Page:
Antarctic Life

A frozen outlook on life on the ice

I spy with my little eye... something beginning with "M"

Halley VI, Brunt Ice Shelf, Antarctica 75°36'36"S 26°16'14"W

Temperature: -8.8°C

Wind Speed: 14.8 kts E

The scenery around Halley, whilst breathtaking, is sometimes just a little bit too white and featureless. On the days where the visibility is high enough, and the mirage of the horizon is quite pronounced the steep rise of the continental ice stream is visible and breaks up the monotony of endless flat white.

However, I managed to have the opportunity to fly out on one of the Twin Otter aircraft, VP-FBC, or Bravo Charlie as it is referred to for obvious reasons. This was incredibly exciting for many reasons, not least getting to see the continent properly as well as the chance to see something other than just an expanse of flat white.

The Shackleton Mountain rangeView from the cockpit of Bravo Charlie

The flying schedule is exceptionally volatile and is subject to change minutes before a planned departure into the field. Sometimes flights to one location are cancelled in favour of another, often changing the crew travelling to the site, and often with less than a day's notice.

On my planned day of departure I had ensured that I had all the kit I required in order to go out into the field, as co-pilot it is the person's own responsibility to check that their P-Bag is present on the plane, or that there is a co-pilot one already onboard. Each P-Bag contains an 8000m sleeping bag, urine bottle, Therma-rest mattress and a sheepskin - for mine I threw in my 8000m jacket as well, along with making sure I packed some food for the journey down, my camera, toothbrush and a few other extra cold weather items of kit and spares.

The luxurious interior of the twotterOur 2 scientist crew onboard our twin otter flight to the deep field

Due to the nature of the uncertainty surrounding the weather, a simple day trip could extend a number of weeks, so it is crucial to ensure that you are packed expecting to stay longer than you do. The aircraft also accounts for this, carrying a mountain tent, stoves, Tilly lamps for heat and man-food for two people for a few weeks - more is added if the aircraft is carrying more crew.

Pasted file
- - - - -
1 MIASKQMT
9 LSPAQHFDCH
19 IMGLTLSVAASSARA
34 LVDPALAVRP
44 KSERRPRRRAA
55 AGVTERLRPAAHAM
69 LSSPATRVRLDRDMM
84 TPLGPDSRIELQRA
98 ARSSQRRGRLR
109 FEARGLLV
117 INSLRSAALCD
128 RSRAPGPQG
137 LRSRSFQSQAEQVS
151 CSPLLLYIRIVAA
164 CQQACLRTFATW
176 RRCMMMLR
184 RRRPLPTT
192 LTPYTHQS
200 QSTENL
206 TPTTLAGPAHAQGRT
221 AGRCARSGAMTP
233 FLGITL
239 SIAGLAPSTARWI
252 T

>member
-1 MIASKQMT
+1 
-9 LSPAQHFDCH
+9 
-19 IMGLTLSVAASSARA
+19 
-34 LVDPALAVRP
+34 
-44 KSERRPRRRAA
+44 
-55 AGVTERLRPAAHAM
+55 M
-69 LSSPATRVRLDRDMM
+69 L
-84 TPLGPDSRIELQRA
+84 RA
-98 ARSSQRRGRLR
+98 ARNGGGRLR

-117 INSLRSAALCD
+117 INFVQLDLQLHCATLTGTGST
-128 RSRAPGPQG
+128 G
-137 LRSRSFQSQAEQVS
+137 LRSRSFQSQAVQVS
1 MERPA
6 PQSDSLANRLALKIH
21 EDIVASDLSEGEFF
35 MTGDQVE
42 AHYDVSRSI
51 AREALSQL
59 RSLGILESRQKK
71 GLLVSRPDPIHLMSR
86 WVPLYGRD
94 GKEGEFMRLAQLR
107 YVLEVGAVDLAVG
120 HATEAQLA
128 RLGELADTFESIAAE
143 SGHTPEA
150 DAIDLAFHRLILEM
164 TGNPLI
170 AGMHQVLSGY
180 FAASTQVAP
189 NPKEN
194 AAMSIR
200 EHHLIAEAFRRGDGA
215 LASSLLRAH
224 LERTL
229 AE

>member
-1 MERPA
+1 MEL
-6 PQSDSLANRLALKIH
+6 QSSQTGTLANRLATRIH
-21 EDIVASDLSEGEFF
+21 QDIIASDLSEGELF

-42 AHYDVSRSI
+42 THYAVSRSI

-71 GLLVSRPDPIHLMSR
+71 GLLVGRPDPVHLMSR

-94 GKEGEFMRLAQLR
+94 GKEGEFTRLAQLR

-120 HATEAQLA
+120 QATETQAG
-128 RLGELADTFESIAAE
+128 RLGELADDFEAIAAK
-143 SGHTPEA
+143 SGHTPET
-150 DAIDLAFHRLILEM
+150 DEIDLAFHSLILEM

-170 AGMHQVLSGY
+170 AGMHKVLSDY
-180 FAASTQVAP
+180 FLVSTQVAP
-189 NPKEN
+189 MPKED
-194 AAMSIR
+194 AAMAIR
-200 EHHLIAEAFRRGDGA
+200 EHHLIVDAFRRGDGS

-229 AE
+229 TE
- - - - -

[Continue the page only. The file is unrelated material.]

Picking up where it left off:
The reason we sleep in tents if we require an overnight stay rather than the aircraft itself is simply due to the fact it is much easier to heat a small tent than a large metal box, which when not heated, quickly gets cold and requires a much larger input of heat to maintain any given temperature.

Walking into the distance

When we left Halley, the skiway was looking exceptionally busy with another of our Twin Otters, Bravo Bravo, and the German Baslar aircraft (which are modified DC-3's with turboprop engines rather than the original piston ones) Polar-1. Halley was truly starting to look like an international airport - we have a rather tongue-in-cheek sign outside one of the skiway cabooses with "Welcome to Halley International" written on it.

German Baslar aircraft Polar-1Sitting on the apron at Halley

Before I left the UK, I challenged myself to try and stand on the Antarctic continent proper - I even made up rather unusual rules, an island doesn't count, nor does the Peninsula, both of which rule out Rothera, it needs to be on solid land, which also rules out Halley, so the only way to achieve this would be a flight into the field, or to a neighbouring base over land.

The purpose of today's flight was to service some equipment and to install some new GPS tracking devices to monitor the ice flow at a site named Eagle near the Shackleton range.

Initially our flight provided us with excellent weather allowing us to see the sea, which had finally won the battle with the cold and broken up all of the sea ice, leaving vast swathes of open water as far as the eye could see. It was an incredibly beautiful sight which unfortunately I was unable to capture due to me being too busy doing other things to get my camera out - sometimes its nice to not see things through the viewfinder of a camera however - this definitely being one of those moments. It also made me realise how close to the ocean Halley sits, on land it takes several hours to reach the sea, but by air it is almost instantly visible.

Our flight took approximately two hours to reach Eagle, by which point there were clouds blocking the view below, it wasn't until we were near our final approach that we were able to spot something I had not seen for a long time - a mountain, but not just one, an entire range of mountains and nunatuks (the visible peaks of mountains buried under snow) comprising the Shackleton range. As we were on final approach, I was free to grab my camera and take some photos, sadly the reality of a photograph is that sometimes it just doesn't live up to the sheer beauty of seeing something with your own eyes.